The new Star Trek movie won’t be released for another month, but Trekkies are already abuzz over the new film, based on one full screening in Austin and Internet publicity snippets. Ben Child, writing in the Guardian’s film blog, casts a skeptical eye on the early reviews from Trekkies. Child digs up an old review by Harry Knowles of Ain’t It Cool News of Star Wars Episode II: Attack of the Clone. Knowles was the first to see the film, and he praised the film as the best Star Wars film made to that date. Now the film is considered even by the Star Wars cult as one of the franchise’s weakest installments.
Undeterred, Knowles published a 4,535-word review of the new Star Trek film, complete with gushing praise, much of it in all caps, and photos of his hand-painted model of the Starship Enterprise. Child’s point is that fanboys can let their worship of certain cult films cloud their judgment, and that the rest of us should take the lavish praise for the new Star Trek film “with a rather large pinch of salt.”
Sci fi film lovers are not the most faithful and least discriminating of genre fans. That title goes to horror film fans. In fact, sci fi fans have the reputation in Hollywood for being exasperatingly fickle and unpredictable. The “reboot” of the Star Trek franchise, directed by J.J. Abrams, represents a considerable gamble by Paramount, despite the early positive notices.
Loaded with special effects, sci fi films are expensive gambles. From what I’ve seen of the film, Star Trek XI, as it’s known among Trekkies, hedges its bets by borrowing heavily from Star Wars, particularly its paternalistic, and highly Oedipal, themes. The film covers the period before the television series, giving the producers license to introduce some of the scruffy energy of the first Star Wars film.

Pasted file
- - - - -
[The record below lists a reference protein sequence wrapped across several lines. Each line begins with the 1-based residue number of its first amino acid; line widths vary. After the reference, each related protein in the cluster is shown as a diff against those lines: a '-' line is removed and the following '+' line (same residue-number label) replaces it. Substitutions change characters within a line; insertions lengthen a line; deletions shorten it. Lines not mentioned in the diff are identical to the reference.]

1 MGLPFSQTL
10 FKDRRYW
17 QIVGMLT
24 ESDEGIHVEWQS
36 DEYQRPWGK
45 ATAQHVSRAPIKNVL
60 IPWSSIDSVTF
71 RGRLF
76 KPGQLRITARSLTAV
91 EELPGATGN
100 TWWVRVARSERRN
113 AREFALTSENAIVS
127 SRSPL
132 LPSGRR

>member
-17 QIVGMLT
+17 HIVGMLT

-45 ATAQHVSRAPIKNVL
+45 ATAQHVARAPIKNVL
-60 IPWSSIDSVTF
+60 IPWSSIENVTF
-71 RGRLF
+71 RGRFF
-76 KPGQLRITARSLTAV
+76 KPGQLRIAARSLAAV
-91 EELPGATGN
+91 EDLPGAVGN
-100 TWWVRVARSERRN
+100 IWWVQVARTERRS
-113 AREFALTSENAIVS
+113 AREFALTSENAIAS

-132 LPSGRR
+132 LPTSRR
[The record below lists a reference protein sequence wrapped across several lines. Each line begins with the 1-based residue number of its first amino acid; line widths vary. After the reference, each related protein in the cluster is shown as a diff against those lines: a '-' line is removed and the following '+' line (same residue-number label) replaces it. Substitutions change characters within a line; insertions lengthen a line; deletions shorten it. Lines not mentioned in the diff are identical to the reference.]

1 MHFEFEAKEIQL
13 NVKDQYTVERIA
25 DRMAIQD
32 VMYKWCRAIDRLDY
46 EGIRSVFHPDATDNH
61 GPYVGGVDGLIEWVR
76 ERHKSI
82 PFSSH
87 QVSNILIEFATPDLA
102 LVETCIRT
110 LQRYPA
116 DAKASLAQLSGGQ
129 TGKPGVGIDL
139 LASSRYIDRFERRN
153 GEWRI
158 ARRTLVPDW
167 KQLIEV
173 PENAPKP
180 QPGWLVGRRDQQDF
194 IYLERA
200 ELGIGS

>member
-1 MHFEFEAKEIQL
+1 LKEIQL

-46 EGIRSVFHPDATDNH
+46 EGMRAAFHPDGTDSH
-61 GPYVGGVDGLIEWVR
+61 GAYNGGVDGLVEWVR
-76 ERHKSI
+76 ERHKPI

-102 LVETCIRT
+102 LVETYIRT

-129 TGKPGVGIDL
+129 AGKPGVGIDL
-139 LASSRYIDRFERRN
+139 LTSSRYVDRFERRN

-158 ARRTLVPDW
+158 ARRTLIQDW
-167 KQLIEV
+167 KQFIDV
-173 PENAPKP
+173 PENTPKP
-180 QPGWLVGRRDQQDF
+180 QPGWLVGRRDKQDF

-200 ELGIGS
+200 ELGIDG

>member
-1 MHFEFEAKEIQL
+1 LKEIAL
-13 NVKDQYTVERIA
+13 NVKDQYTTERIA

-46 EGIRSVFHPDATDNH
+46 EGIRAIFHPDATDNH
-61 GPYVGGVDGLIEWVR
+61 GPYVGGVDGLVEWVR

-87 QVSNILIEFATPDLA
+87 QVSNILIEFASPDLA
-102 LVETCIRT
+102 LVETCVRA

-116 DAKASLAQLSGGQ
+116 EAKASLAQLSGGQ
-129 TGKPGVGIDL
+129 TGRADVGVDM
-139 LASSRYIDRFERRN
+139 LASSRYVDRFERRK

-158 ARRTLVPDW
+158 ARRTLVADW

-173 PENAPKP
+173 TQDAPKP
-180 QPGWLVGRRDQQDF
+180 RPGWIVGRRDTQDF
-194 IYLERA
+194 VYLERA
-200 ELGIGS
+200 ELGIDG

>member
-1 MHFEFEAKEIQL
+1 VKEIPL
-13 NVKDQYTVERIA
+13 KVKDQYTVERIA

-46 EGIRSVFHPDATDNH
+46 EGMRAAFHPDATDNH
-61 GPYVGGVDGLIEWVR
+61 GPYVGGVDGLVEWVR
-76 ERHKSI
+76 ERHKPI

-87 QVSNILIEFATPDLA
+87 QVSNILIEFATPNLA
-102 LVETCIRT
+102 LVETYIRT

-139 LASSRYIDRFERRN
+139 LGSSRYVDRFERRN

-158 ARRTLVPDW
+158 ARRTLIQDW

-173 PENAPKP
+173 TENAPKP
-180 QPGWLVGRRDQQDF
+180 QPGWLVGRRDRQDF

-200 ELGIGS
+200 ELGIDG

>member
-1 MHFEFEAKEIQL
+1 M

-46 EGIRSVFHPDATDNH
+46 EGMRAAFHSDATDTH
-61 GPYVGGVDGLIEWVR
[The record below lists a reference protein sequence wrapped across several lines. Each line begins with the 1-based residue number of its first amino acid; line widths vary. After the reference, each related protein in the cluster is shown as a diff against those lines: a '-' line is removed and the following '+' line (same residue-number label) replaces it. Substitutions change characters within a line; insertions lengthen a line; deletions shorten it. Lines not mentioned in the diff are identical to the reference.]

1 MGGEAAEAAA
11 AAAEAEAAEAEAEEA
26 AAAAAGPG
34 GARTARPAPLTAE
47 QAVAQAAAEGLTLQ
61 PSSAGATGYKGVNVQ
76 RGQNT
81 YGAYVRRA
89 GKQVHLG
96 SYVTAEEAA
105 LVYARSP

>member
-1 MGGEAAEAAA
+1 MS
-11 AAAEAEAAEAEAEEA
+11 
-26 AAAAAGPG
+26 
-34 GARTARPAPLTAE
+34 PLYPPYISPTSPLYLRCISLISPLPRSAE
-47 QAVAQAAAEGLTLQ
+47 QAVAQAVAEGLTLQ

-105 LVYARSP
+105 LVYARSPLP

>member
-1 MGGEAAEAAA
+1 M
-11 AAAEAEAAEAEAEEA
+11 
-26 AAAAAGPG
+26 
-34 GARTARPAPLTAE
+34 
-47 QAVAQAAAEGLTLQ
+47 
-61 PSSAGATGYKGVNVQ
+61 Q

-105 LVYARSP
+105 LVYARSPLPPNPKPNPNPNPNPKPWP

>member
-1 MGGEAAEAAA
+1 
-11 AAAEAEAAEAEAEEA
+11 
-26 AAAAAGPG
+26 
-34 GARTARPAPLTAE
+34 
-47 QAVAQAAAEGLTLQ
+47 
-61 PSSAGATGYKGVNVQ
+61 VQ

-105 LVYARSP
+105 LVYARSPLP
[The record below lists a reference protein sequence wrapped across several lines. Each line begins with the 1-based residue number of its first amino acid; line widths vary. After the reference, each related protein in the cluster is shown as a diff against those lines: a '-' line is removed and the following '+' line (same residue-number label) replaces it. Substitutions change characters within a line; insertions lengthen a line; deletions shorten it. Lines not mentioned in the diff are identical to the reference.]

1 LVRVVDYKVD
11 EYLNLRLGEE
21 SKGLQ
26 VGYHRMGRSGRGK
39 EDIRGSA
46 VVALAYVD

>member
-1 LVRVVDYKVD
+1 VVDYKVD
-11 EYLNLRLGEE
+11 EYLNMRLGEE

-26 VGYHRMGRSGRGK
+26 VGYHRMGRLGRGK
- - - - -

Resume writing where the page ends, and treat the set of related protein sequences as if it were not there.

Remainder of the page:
Not only is the franchise reset with Abrams’ Star Trek, but the characters are, too. Perhaps there is enough in the film to allow the re-mixing of identity along collective lines that distinguish cult films from merely popular movies. But for someone outside the cult, the film’s familiar template of Oedipal struggles in outer space misses the appeal of the original TV series: the romance and utopian aspirations of the early American space program. The spit-and-polish formality of the series has been replaced by jaunty ruffians casually dropping onto remote planets with all the curiosity and wonder of UPS drivers making their rounds. The new film presents the iconic characters as their younger selves, which, in the case of Abrams’ film, means bland actors scrubbed clean of the character-filled faces of William Shatner, Leonard Nimoy and the rest of the original cast. The allure of a cult film is in the details, and, from what I’ve seen, the forthcoming installment doesn’t get them right.
Of course, Trekkies may see things differently. A major appeal of cult films is their obsessive return to origins, to a purer state of being before something else–crass outsiders, the disappointments that come with experience–intervenes. So maybe returning to the days when James Kirk was an alienated youth will rejuvenate the Star Trek franchise and energize the Trekkie cult again. Or maybe Kirk’s youth, like ours, is gone forever.